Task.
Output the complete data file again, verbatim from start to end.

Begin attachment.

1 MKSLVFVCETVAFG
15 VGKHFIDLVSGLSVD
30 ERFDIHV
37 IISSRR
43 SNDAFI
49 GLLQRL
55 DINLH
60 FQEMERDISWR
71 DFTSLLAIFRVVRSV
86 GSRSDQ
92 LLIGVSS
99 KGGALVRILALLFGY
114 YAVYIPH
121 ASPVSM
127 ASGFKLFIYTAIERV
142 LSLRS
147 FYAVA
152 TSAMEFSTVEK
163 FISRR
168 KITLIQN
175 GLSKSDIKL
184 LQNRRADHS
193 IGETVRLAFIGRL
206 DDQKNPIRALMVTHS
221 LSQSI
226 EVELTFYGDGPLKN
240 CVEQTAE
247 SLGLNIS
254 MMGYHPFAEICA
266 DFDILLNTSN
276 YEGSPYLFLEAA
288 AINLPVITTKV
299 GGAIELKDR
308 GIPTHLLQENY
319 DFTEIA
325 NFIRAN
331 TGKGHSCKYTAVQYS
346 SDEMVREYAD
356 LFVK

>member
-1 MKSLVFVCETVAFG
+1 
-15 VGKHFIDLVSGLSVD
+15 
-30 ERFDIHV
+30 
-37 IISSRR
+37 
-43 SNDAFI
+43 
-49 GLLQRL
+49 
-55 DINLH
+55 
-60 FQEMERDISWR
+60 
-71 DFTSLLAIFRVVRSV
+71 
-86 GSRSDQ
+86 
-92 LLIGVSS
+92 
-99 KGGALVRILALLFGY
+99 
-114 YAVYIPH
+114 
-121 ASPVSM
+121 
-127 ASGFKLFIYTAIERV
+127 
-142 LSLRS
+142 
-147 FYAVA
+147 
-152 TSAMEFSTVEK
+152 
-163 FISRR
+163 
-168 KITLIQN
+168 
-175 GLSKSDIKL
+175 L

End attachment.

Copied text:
1 MKSLVFVCETVAFG
15 VGKHFIDLVSGLSVD
30 ERFDIHV
37 IISSRR
43 SNDAFI
49 GLLQRL
55 DINLH
60 FQEMERDISWR
71 DFTSLLAIFRVVRSV
86 GSRSDQ
92 LLIGVSS
99 KGGALVRILALLFGY
114 YAVYIPH
121 ASPVSM
127 ASGFKLFIYTAIERV
142 LSLRS
147 FYAVA
152 TSAMEFSTVEK
163 FISRR
168 KITLIQN
175 GLSKSDIKL
184 LQNRRADHS
193 IGETVRLAFIGRL
206 DDQKNPIRALMVTHS
221 LSQSI
226 EVELTFYGDGPLKN
240 CVEQTAE
247 SLGLNIS
254 MMGYHPFAEICA
266 DFDILLNTSN
276 YEGSPYLFLEAA
288 AINLPVITTKV
299 GGAIELKDR
308 GIPTHLLQENY
319 DFTEIA
325 NFIRAN
331 TGKGHSCKYTAVQYS
346 SDEMVREYAD
356 LFVK

>member
-1 MKSLVFVCETVAFG
+1 
-15 VGKHFIDLVSGLSVD
+15 
-30 ERFDIHV
+30 
-37 IISSRR
+37 
-43 SNDAFI
+43 
-49 GLLQRL
+49 
-55 DINLH
+55 
-60 FQEMERDISWR
+60 
-71 DFTSLLAIFRVVRSV
+71 
-86 GSRSDQ
+86 
-92 LLIGVSS
+92 
-99 KGGALVRILALLFGY
+99 
-114 YAVYIPH
+114 
-121 ASPVSM
+121 
-127 ASGFKLFIYTAIERV
+127 
-142 LSLRS
+142 
-147 FYAVA
+147 
-152 TSAMEFSTVEK
+152 
-163 FISRR
+163 
-168 KITLIQN
+168 
-175 GLSKSDIKL
+175 L